The Court of Appeals for the Federal Circuit (CAFC) has affirmed the TTAB’s ruling that NOPALEA is merely descriptive when used for a dietary supplement that contains Nopal juice. (John Welch blogs about the decision here.) TriVita (the applicant) contended that the ordinary purchaser of its products will not immediately recognize the botanical meaning of the word "nopalea." But that was merely their assertion unsupported by any evidence—for example, a survey?
There are two issues that a survey could address. First is the issue who is a typical customer for this product. As the court stated in its opinion:
TriVita argues that its products are sold through “multi-level direct marketing,” and that consumers purchase and obtain information about its products only directly from TriVita or its affiliates, and thus TriVita can “ensure the Mark is used non-descriptively in conjunction with the goods in question at the point of sale.” However, such non-descriptive use was not established by any factual showing. 1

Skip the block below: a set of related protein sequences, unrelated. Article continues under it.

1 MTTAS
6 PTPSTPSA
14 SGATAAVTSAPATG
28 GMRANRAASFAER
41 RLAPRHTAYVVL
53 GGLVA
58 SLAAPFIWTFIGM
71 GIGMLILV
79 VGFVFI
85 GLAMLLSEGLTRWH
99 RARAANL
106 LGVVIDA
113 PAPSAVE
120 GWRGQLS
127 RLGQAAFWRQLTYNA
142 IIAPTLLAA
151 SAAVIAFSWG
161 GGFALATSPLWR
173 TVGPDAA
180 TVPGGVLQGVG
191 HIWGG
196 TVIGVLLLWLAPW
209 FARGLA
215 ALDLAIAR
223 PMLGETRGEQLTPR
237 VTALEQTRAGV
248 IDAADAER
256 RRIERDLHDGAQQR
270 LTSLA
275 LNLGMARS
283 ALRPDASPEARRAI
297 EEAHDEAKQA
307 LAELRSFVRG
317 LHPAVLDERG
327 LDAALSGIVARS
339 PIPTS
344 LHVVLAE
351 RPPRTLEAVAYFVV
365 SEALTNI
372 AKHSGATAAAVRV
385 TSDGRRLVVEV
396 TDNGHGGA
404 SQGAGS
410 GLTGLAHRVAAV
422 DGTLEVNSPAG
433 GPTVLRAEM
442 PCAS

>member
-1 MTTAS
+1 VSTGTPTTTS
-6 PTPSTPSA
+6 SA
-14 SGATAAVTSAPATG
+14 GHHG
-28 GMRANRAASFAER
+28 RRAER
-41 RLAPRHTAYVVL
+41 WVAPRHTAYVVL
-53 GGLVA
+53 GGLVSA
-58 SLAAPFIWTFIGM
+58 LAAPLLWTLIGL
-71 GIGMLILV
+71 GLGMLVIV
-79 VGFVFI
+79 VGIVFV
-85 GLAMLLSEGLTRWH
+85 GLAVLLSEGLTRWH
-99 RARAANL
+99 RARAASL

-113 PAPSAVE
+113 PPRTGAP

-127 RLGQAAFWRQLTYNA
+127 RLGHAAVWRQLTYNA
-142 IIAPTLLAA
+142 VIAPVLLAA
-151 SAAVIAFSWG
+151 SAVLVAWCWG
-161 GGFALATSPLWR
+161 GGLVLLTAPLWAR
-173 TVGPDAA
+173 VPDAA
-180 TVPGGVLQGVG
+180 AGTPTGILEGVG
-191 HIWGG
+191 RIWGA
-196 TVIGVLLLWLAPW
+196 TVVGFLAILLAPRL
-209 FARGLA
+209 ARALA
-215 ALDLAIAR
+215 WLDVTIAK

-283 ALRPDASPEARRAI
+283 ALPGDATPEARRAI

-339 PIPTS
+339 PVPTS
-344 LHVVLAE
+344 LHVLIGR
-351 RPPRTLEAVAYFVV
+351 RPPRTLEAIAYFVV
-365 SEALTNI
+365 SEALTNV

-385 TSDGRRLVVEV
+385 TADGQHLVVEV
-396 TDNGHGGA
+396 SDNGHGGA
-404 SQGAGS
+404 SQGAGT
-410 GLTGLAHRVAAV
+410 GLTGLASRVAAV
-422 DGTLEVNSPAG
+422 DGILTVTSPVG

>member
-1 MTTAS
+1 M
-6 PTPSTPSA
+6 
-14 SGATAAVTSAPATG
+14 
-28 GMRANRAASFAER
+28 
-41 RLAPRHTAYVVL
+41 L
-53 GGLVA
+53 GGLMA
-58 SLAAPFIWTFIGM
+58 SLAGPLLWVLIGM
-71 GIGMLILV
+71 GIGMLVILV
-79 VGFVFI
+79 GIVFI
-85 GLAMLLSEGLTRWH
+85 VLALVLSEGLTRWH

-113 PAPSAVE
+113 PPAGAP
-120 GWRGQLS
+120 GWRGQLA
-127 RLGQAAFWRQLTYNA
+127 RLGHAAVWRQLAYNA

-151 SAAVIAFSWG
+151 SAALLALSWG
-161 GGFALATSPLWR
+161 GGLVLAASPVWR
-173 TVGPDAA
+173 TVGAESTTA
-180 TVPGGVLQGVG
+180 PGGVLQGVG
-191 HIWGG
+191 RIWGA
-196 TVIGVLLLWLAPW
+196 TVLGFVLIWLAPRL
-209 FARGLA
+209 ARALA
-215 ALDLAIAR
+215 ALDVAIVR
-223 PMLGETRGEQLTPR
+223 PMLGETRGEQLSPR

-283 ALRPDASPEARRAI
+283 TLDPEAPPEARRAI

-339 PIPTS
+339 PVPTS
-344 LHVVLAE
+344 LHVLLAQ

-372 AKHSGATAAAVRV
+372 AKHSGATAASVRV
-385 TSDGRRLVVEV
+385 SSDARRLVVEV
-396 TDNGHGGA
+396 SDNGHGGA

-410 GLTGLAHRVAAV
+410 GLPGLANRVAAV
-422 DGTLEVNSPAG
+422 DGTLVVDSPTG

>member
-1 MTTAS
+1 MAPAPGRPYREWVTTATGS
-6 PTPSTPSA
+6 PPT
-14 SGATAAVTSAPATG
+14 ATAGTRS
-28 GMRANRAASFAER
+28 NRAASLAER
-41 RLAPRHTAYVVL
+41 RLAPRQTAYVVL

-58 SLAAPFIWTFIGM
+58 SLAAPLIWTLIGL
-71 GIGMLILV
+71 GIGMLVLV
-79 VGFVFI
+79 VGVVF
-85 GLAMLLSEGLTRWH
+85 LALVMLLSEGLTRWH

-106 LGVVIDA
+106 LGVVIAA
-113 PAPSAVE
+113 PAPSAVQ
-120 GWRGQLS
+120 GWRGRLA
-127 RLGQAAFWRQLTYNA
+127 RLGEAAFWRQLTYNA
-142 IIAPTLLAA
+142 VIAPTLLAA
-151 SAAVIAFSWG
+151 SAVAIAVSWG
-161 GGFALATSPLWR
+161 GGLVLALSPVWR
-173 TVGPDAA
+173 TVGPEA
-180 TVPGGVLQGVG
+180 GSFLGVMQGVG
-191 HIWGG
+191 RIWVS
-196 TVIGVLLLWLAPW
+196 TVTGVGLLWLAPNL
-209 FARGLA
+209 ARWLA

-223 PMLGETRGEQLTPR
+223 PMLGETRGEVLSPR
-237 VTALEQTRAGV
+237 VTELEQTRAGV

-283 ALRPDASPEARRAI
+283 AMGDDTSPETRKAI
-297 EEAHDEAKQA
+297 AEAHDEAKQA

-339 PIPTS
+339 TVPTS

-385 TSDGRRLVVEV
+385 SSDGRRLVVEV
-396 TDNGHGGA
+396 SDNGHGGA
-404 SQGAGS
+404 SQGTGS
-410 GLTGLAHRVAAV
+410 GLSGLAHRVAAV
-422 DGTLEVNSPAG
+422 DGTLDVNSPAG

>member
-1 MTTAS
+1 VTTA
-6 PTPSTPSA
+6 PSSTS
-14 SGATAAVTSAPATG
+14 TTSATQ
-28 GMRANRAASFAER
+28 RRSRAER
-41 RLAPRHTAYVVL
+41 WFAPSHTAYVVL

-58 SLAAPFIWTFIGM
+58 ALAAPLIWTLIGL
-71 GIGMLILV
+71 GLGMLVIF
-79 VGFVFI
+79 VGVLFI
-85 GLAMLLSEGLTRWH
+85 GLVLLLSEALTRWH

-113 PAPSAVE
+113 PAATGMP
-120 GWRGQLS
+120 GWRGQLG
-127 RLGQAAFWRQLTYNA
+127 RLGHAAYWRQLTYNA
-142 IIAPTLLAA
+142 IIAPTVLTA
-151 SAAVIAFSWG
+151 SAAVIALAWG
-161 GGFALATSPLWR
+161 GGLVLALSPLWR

So a survey could have been used to establish the sophistication and understanding that a TriVita customer would have.
And secondly, do these typical potential customers recognize NOPALEA as a brand name or as a common descriptive term? Survey says…well, there wasn’t a survey.
This is not certain that a survey would have supported TriVita’s assertions or changed the outcome of the initial appeal to the TTAB or ultimately to the CAFC. What does appear certain, however, is that without a survey there was nothing to support TriVita’s assertions and “nopalea” is not going to appear on the Principal Register any time soon.